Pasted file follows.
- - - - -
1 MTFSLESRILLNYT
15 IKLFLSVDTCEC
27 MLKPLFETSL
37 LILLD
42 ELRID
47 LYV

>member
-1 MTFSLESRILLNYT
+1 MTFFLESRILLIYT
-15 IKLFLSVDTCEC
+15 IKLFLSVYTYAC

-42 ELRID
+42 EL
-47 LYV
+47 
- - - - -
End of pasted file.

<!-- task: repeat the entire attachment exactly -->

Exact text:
1 MTFSLESRILLNYT
15 IKLFLSVDTCEC
27 MLKPLFETSL
37 LILLD
42 ELRID
47 LYV

>member
-1 MTFSLESRILLNYT
+1 MTFFLESRILLIYT
-15 IKLFLSVDTCEC
+15 IKLFLSVYTYAC

-42 ELRID
+42 EL
-47 LYV
+47 